BRITAIN’S largest seafood company has been fined more than three quarters of a million pounds after a worker was trapped by a mixing machine at one of its Grimsby sites.
Young’s, a major supplier of salmon and whitefish to retail and foodservice, pleaded guilty at Grimsby Crown Court to breaching Section 2 (1) of the Health & Safety at Work etc Act 1974. The company was fined £787,500 and ordered to pay £33,443.68 in costs.
The court heard the 59-year-old worker was creating the mix for fish cakes at the company’s Humberstone Road factory in Grimsby.
At the end of a mix run he went to clear the mix from the machine, lifting an interlocked guard that should have stopped the machine from running. He put his hand into the machine without realising it was still running and the augur caught his hand and drew his arm in up to the elbow.
The worker managed to free himself from the augur but in removing his arm, his thumb and two of his fingers were severed and he suffered serious tendon damage. Following the incident doctors were unable to reattach his fingers and he has not yet been able to return to work.
The Health and Safety Executive (HSE) said in a statement it found that the machine continued to run when the safety guard was lifted and failed to respond when the emergency stop was pressed.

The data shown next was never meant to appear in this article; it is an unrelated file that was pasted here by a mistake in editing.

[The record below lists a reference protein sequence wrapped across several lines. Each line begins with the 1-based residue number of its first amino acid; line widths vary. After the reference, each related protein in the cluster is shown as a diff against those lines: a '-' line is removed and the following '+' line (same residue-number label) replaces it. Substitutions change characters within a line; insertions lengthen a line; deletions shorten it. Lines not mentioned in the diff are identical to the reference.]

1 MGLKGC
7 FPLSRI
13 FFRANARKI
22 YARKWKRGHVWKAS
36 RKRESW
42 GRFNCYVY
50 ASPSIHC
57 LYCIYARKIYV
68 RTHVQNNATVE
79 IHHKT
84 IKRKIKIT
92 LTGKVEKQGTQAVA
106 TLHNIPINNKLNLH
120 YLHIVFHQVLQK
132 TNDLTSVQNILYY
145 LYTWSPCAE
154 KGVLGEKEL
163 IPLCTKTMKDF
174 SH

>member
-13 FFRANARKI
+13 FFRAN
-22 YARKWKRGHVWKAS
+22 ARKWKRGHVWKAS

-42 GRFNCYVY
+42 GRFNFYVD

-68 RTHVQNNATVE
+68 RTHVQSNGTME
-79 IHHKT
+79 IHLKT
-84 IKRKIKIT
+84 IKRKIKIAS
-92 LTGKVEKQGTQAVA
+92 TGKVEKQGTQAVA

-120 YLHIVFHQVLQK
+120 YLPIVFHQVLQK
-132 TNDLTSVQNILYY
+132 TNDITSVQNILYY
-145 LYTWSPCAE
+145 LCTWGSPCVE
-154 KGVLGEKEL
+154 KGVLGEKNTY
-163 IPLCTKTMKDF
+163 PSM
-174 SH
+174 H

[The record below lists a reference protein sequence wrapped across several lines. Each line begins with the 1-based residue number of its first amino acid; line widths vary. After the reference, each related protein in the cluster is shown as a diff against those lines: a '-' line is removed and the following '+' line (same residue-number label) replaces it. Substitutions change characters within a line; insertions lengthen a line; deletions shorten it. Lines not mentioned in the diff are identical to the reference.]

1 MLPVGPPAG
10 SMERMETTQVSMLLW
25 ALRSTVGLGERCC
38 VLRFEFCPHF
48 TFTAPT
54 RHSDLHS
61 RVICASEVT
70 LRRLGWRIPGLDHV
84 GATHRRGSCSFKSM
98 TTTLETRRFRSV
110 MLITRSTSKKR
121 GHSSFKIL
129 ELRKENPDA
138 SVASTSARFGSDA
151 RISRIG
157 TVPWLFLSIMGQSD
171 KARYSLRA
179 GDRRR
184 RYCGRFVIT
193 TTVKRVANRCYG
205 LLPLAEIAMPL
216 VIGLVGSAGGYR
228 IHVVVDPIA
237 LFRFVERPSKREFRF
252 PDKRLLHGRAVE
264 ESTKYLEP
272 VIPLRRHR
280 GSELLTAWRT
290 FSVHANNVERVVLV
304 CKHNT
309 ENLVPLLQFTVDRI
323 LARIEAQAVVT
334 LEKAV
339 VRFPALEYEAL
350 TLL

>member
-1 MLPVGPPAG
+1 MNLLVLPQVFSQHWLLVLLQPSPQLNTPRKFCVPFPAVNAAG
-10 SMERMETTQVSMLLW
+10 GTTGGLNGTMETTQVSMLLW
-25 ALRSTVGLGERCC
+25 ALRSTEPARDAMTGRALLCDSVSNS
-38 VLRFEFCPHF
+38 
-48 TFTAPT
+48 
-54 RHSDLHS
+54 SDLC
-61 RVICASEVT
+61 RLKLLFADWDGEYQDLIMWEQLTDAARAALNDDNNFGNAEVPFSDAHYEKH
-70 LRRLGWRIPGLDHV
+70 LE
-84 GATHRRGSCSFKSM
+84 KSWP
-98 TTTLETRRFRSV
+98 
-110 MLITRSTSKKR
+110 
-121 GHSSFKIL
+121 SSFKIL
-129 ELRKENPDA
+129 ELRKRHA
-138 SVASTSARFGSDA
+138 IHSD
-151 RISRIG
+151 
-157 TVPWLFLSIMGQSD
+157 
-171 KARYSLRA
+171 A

The interlocking system was inadequate, and the company had failed to ensure that the machine was effectively maintained. These matters were exacerbated by poor communication between the shop floor and maintenance and an inadequate fault reporting system.
HSE inspector Carol Downes said later: “The life changing injuries sustained by the employee could have been prevented and the risk should have been identified.
“Being pro-active with preventative maintenance and good communication of faults can reduce the chance of harm.”
A Young’s spokesperson said: “Young’s Seafood accepts the fine imposed by the court following the Health and Safety Executive’s investigation, which we cooperated with fully. Mr Spence has been a valued member of the Young’s family for 25 years and continues to work with us today.
“We thank the court for its favourable comments about our positive health and safety record, our lack of previous convictions and our proactivity as a responsible employer to put effective health and safety measures in place to avoid incidents like this happening again in the future.”
Young’ employs around 3,000 people in both Grimsby and Scotland.